Early yesterday, after spending days hovering tantalisingly close, Ethereum broke through the $1000 USD barrier for the first time. In doing so it sparked debate and opinion not only about its current merits but also about its longer term prospects.
The fact that Ethereum had lost second spot, at least temporarily, on the Coinmarketcap index to Ripple only a few days before added extra context to the discussions.
Perhaps this incident, where the perceived value of a token of no real utility could surpass a platform and currency that supports so much of the distributed ledger infrastructure, says more about the speculator mindset of investors than the actual projects themselves.
Victim of Its Own Success?
So let’s start there, speculation after all is about judging potential growth and performance.
Although ether is a useful and functional currency, the real beauty of Ethereum is the fact that other companies can build applications upon it easily and relatively cheaply. A whole network of companies, known as the Ethereum Alliance, has recognised this and thrown their considerable weight behind the Ethereum blockchain.
J.P. Morgan, whose CEO Jamie Dimon was notoriously negative about Bitcoin, is one big investor as is Intel, Microsoft and BP. The reason big players from various industries support Ethereum is that it is proven to work.
It has shown it can handle smart contracts in the real world and not just in theory. This in itself is enough for other, smaller investors to believe both Ethereum can grow in value.
Scaling Still in Search of a Solution
The high level of adoption is a double edged sword though because the volume has degraded the speed of transactions and raised issues of scalability for the network, as could be seen during the ICO frenzy in the summer and the more recent CryptoKitties debacle.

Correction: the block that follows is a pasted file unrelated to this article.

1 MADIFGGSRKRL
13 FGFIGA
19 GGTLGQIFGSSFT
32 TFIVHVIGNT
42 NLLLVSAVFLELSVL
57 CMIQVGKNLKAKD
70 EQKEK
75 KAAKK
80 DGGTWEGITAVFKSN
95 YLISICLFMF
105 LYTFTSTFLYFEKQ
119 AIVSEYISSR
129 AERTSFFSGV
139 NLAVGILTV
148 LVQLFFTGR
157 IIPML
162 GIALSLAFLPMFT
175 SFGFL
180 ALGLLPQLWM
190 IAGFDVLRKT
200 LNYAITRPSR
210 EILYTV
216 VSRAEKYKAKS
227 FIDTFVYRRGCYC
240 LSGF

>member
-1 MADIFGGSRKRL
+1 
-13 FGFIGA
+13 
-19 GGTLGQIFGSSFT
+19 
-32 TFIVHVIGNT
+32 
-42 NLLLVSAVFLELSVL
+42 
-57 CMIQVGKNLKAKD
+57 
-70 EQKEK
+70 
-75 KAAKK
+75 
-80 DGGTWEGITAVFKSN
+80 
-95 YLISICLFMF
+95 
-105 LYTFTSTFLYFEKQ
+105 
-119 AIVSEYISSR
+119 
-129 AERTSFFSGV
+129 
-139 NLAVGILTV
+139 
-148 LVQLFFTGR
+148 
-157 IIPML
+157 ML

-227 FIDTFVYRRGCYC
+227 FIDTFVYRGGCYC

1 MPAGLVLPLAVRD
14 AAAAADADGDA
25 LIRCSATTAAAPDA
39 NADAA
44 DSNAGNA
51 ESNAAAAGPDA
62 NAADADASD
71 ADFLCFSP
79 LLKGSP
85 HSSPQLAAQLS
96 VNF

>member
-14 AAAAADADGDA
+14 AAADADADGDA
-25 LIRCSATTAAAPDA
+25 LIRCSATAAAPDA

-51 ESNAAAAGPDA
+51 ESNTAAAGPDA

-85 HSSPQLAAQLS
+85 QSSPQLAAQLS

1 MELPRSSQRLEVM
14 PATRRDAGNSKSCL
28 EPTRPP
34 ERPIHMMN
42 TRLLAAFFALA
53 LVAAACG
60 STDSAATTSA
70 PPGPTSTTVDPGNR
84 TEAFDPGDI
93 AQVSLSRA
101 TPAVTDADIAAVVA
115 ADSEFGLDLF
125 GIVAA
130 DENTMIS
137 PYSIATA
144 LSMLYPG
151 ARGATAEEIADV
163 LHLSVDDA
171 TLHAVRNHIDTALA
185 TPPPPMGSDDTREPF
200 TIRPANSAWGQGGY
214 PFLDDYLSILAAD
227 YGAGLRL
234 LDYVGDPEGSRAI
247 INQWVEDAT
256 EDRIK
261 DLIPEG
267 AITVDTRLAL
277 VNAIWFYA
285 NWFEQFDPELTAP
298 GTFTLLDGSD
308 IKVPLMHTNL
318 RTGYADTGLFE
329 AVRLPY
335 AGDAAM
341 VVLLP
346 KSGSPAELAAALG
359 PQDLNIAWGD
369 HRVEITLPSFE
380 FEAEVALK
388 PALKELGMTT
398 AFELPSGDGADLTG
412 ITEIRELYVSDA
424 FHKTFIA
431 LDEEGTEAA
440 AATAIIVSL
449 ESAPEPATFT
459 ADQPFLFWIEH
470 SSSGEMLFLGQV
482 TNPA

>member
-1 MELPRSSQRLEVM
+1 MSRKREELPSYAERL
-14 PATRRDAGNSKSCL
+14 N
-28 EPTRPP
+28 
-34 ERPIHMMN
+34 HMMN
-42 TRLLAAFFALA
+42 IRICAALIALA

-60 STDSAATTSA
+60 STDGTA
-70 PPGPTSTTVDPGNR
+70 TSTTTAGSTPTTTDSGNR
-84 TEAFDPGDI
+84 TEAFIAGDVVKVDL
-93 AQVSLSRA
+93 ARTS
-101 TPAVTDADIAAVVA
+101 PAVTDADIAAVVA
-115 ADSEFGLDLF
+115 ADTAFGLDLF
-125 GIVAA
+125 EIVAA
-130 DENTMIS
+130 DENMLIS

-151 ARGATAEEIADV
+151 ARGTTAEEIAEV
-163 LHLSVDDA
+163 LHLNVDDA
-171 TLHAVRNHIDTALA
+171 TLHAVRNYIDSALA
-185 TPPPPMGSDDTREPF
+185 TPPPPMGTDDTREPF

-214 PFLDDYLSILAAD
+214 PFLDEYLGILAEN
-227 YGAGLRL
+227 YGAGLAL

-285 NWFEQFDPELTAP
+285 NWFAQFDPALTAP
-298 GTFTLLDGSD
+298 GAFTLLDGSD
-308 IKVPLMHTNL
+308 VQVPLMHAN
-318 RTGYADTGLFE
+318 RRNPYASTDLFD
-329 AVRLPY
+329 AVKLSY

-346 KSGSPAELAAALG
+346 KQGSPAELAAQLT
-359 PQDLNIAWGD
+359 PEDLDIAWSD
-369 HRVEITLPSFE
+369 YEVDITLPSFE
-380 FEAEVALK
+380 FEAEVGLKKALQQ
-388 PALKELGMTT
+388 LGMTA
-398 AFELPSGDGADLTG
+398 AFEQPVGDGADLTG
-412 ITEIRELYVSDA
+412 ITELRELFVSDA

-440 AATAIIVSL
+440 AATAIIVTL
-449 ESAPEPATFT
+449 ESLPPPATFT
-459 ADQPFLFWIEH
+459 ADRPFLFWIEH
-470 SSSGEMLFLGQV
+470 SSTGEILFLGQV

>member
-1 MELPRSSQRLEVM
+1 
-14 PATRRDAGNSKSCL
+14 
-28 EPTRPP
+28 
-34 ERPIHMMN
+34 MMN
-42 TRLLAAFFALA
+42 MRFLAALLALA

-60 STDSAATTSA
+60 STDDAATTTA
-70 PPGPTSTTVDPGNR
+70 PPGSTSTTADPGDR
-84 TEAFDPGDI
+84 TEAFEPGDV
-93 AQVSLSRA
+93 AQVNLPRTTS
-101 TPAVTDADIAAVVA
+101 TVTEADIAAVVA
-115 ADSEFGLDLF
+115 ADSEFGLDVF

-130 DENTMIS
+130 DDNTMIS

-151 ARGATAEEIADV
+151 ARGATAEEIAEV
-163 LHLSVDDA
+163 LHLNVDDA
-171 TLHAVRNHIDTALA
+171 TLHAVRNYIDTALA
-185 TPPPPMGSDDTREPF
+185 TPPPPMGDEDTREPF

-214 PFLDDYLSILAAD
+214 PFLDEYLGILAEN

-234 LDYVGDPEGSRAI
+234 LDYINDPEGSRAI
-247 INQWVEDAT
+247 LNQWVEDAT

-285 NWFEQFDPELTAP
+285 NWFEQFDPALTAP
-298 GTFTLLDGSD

Of course, this has not gone unnoticed by the developers. On their own blog, founder Vitalik Buterin made clear that, “With the Ethereum blockchain reaching 1 million transactions per day, and both Ethereum and other blockchain projects frequently reaching their full transaction capacity, the need for scaling progress is becoming more and more clear and urgent.”
As well as tackling the issue internally, Vitalek is open to finding solutions cooperatively and have schemes in place to “Empower more independent teams to collaborate with the Ethereum Research team’s base-layer scalability research.”
It is fair to say that others have already seen the merits and failings in the network and now the competition for being the number one smart contract platform is numerous and increasing.
Waves, Cardano, QTUM, Lisk, NEO and a host of others are attempting to take the crown. Despite the attractions of many of these projects though, at this stage it is perhaps telling that the other smart contract platform that is performing the most transactions per day after Ethereum is Ethereum Classic.
For this to change something major has to occur.
If the rumoured partnership between Litecoin and EOS prove to be more than whispers in the ether then this could prove to be the much vaunted Ethereum killer. Until a unique structure like that materialises though, Ethereum’s first mover advantage and strength of the core team should hold firm.
Correspondingly, and most importantly for both users and speculators alike, the functionality and monetary value of Ethereum should also continue to improve.